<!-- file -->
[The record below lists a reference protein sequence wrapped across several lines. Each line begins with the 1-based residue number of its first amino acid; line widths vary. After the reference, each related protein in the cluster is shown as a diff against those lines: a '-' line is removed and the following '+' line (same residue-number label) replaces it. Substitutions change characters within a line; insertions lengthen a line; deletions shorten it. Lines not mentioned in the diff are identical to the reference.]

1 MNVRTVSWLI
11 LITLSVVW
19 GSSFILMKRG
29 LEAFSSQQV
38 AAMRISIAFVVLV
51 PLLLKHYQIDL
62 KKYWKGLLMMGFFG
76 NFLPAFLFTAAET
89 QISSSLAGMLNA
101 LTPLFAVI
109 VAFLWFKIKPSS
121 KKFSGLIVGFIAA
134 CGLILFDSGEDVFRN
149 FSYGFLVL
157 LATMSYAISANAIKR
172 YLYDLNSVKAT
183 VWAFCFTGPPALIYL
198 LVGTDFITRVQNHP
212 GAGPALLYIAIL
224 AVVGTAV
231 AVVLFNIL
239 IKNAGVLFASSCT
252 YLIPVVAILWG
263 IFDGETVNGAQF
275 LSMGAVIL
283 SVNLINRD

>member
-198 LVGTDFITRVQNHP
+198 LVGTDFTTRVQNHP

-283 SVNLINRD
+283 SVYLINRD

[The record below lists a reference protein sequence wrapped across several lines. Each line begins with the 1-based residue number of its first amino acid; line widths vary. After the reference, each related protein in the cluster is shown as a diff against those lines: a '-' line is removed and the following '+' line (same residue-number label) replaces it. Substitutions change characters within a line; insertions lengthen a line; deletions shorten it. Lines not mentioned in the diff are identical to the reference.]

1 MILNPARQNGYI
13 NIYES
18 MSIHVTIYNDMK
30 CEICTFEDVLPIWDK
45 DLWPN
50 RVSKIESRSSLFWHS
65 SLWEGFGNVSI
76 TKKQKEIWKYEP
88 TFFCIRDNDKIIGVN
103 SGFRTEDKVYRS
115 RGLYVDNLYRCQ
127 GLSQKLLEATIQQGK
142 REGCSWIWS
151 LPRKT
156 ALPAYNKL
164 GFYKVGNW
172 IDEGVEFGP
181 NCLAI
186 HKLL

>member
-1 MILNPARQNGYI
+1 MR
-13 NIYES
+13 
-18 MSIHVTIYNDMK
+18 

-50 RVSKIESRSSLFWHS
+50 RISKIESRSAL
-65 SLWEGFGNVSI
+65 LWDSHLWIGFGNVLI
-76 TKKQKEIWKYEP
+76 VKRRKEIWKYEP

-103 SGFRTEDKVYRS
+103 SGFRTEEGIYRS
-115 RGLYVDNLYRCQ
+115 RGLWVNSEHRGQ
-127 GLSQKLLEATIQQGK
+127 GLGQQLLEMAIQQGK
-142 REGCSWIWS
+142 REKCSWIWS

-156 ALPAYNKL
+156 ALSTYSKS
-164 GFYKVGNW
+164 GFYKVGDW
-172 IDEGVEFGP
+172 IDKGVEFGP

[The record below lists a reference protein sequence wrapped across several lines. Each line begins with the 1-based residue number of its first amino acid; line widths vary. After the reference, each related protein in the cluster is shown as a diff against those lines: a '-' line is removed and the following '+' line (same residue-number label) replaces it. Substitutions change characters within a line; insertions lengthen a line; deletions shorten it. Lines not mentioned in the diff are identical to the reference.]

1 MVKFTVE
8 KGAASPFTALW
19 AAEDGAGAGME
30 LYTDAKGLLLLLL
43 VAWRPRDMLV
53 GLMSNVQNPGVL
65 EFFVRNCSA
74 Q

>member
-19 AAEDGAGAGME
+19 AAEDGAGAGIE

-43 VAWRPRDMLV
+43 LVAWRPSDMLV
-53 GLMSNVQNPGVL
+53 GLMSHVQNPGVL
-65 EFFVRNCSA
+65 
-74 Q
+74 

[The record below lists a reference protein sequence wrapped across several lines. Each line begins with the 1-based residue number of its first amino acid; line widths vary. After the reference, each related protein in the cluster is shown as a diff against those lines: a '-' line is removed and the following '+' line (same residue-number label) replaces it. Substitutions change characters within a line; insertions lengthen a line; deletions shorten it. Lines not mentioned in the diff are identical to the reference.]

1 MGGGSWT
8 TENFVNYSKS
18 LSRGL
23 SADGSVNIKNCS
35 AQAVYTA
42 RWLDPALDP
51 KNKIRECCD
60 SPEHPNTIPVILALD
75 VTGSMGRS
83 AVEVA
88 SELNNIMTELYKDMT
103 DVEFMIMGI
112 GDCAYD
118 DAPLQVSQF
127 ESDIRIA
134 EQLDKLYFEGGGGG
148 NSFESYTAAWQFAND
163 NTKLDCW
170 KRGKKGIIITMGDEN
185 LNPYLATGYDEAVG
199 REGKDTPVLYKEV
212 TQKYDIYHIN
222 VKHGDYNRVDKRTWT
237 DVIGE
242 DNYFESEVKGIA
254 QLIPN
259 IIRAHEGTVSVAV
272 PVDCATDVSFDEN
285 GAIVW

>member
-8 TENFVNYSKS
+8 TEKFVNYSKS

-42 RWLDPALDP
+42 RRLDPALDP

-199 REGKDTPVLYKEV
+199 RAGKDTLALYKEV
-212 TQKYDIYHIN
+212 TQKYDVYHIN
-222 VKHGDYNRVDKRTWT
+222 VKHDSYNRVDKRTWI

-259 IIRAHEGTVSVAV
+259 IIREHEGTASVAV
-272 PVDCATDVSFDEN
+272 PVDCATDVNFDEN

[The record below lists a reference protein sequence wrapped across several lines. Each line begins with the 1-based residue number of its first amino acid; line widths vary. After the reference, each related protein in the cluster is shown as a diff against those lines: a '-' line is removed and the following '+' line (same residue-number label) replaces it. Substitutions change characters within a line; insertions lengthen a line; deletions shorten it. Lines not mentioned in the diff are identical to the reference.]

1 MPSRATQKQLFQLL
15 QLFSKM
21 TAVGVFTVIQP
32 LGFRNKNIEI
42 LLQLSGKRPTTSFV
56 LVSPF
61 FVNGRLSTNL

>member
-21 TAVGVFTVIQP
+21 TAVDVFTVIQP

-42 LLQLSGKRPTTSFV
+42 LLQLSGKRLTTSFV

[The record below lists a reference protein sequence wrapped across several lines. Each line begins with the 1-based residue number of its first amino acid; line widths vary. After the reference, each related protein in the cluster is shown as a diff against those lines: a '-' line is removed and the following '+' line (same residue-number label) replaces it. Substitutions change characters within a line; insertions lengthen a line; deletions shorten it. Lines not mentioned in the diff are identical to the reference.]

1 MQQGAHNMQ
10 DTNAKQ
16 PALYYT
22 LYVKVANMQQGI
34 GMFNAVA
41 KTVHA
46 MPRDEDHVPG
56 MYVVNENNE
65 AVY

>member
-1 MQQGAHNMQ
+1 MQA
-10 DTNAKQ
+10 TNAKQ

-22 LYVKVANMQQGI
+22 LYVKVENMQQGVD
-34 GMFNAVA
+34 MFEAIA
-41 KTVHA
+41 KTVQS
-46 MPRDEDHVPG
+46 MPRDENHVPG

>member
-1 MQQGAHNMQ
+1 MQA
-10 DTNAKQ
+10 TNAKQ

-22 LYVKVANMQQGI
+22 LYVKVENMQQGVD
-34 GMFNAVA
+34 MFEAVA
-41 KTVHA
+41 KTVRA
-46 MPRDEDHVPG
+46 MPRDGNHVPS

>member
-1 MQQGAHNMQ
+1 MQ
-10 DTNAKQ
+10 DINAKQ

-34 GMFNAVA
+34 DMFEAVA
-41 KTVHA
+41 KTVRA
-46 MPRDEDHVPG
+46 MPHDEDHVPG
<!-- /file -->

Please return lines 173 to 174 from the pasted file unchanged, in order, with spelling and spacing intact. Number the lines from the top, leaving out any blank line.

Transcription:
-22 LYVKVANMQQGI
+22 LYVKVENMQQGVD